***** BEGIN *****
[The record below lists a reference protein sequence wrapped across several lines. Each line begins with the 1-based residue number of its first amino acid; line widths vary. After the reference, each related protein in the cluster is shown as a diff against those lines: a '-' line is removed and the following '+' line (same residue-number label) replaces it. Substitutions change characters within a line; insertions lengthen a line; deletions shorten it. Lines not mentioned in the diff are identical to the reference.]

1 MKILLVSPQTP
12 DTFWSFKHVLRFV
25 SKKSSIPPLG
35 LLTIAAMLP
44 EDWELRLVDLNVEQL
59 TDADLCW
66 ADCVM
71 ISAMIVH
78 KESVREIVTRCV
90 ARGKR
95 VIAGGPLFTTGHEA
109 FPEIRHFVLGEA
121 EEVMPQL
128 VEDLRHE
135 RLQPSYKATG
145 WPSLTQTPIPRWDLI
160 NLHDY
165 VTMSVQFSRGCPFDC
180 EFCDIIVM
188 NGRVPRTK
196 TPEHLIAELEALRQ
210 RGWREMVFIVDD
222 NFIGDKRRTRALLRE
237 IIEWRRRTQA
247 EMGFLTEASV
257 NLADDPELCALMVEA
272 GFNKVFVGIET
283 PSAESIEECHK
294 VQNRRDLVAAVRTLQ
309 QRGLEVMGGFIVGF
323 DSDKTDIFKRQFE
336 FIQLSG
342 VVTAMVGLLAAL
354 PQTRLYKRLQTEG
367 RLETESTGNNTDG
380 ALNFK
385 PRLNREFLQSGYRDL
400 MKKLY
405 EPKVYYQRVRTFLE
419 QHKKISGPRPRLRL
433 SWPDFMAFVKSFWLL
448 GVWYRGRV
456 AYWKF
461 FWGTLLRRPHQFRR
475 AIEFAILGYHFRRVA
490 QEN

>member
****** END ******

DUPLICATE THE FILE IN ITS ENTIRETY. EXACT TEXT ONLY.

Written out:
[The record below lists a reference protein sequence wrapped across several lines. Each line begins with the 1-based residue number of its first amino acid; line widths vary. After the reference, each related protein in the cluster is shown as a diff against those lines: a '-' line is removed and the following '+' line (same residue-number label) replaces it. Substitutions change characters within a line; insertions lengthen a line; deletions shorten it. Lines not mentioned in the diff are identical to the reference.]

1 MKILLVSPQTP
12 DTFWSFKHVLRFV
25 SKKSSIPPLG
35 LLTIAAMLP
44 EDWELRLVDLNVEQL
59 TDADLCW
66 ADCVM
71 ISAMIVH
78 KESVREIVTRCV
90 ARGKR
95 VIAGGPLFTTGHEA
109 FPEIRHFVLGEA
121 EEVMPQL
128 VEDLRHE
135 RLQPSYKATG
145 WPSLTQTPIPRWDLI
160 NLHDY
165 VTMSVQFSRGCPFDC
180 EFCDIIVM
188 NGRVPRTK
196 TPEHLIAELEALRQ
210 RGWREMVFIVDD
222 NFIGDKRRTRALLRE
237 IIEWRRRTQA
247 EMGFLTEASV
257 NLADDPELCALMVEA
272 GFNKVFVGIET
283 PSAESIEECHK
294 VQNRRDLVAAVRTLQ
309 QRGLEVMGGFIVGF
323 DSDKTDIFKRQFE
336 FIQLSG
342 VVTAMVGLLAAL
354 PQTRLYKRLQTEG
367 RLETESTGNNTDG
380 ALNFK
385 PRLNREFLQSGYRDL
400 MKKLY
405 EPKVYYQRVRTFLE
419 QHKKISGPRPRLRL
433 SWPDFMAFVKSFWLL
448 GVWYRGRV
456 AYWKF
461 FWGTLLRRPHQFRR
475 AIEFAILGYHFRRVA
490 QEN

>member